Malta
Extent of IFRS applicationStatusAdditional Information
IFRS Standards are required for domestic public companies All domestic companies whose securities trade in a regulated market are required to use IFRS Standards as adopted by the EU in their consolidated financial statements.
IFRS Standards are permitted but not required for domestic public companies
IFRS Standards are required or permitted for listings by foreign companies IFRS Standards as adopted by the EU are required in their consolidated financial statements except that a foreign company whose home jurisdiction’s standards are deemed by the EU to be equivalent to IFRS Standards may use its home standards.
The IFRS for SMEs Standard is required or permitted No. Some large companies that meet the definition of SMEs are required to use full IFRS Standards as adopted by the EU. All other SMEs may use full IFRS Standards as adopted by the EU or they may use a national standard for SMEs.
The IFRS for SMEs Standard is under consideration No.

Malta

RELEVANT JURISDICTIONAL AUTHORITY

Organisation
Malta Institute of Accountants (MIA)
Role of the organisation
The MIA is a professional body. The Maltese standard setting body is the Accountancy Board (a government agency).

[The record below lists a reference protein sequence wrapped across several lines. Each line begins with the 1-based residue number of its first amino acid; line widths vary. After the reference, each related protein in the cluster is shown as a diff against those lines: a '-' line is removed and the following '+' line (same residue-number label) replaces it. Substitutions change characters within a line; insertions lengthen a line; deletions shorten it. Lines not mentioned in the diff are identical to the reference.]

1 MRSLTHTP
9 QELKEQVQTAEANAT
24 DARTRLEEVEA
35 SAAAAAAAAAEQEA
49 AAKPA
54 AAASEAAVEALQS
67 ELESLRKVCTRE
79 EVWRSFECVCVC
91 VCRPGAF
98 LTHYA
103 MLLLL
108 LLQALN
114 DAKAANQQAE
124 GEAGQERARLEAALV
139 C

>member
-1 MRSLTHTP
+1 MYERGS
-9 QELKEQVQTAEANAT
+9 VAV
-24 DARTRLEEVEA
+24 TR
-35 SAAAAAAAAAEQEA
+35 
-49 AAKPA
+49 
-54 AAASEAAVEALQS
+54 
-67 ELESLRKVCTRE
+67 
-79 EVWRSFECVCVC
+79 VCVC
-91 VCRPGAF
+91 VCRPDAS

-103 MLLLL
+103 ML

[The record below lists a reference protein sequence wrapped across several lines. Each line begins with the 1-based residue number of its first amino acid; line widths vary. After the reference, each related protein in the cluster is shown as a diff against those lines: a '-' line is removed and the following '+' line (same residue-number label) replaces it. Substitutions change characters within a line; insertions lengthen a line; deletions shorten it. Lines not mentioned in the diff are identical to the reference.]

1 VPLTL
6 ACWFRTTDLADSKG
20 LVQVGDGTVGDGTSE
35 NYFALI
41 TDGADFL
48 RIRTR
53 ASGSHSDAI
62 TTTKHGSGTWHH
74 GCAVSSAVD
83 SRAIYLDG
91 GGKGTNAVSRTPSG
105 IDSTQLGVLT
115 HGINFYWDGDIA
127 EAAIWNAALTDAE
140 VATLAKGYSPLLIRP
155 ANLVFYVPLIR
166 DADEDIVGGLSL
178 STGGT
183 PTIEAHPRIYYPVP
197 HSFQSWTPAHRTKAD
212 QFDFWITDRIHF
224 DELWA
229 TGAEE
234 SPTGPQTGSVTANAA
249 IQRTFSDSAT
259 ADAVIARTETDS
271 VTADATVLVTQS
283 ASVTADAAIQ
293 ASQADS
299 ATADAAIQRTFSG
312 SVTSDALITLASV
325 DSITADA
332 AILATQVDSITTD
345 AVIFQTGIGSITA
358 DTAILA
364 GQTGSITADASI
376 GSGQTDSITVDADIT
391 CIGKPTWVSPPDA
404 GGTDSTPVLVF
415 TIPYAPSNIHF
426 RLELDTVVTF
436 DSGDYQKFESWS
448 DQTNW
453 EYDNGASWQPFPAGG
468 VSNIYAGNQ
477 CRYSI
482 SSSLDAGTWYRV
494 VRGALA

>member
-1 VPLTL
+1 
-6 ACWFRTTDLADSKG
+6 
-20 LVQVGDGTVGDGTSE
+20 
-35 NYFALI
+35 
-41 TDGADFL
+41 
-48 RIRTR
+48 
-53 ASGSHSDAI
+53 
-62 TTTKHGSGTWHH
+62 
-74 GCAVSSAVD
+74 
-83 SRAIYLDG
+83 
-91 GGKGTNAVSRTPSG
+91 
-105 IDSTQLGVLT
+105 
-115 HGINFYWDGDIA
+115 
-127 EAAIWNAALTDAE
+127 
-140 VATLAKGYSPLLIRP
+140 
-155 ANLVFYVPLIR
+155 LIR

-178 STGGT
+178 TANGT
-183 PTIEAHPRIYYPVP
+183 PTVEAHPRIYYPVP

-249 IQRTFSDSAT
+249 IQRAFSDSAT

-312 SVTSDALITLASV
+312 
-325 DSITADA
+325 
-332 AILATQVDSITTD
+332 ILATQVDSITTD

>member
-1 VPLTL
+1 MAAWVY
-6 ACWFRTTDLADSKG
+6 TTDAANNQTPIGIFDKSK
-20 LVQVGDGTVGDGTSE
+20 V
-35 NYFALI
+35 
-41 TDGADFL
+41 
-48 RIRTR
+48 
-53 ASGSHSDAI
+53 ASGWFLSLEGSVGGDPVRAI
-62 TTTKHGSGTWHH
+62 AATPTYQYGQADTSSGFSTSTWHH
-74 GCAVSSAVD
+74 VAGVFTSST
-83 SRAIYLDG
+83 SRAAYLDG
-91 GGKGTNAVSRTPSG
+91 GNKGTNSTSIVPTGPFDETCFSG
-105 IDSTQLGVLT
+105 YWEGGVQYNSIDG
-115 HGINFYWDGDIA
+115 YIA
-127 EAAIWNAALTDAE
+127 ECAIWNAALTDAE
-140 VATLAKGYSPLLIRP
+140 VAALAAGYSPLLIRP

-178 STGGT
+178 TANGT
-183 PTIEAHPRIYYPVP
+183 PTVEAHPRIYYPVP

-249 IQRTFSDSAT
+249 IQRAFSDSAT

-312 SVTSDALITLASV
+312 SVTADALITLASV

Website
Email contact

COMMITMENT TO GLOBAL FINANCIAL REPORTING STANDARDS

Has the jurisdiction made a public commitment in support of moving towards a single set of high quality global accounting standards?
Has the jurisdiction made a public commitment towards IFRS Standards as that single set of high quality global accounting standards?
What is the jurisdiction's status of adoption?
Malta has already adopted IFRS Standards for all or some companies.
Additional comments provided on the adoption status?

Malta joined the European Union as of 1 May 2004. Even before that, in 1995 Malta had adopted IFRS Standards (then known as IAS Standards) for all companies.

As a member state of the European Union, Malta is subject to EU/1606/2002 Regulation on the application of international accounting standards (IAS).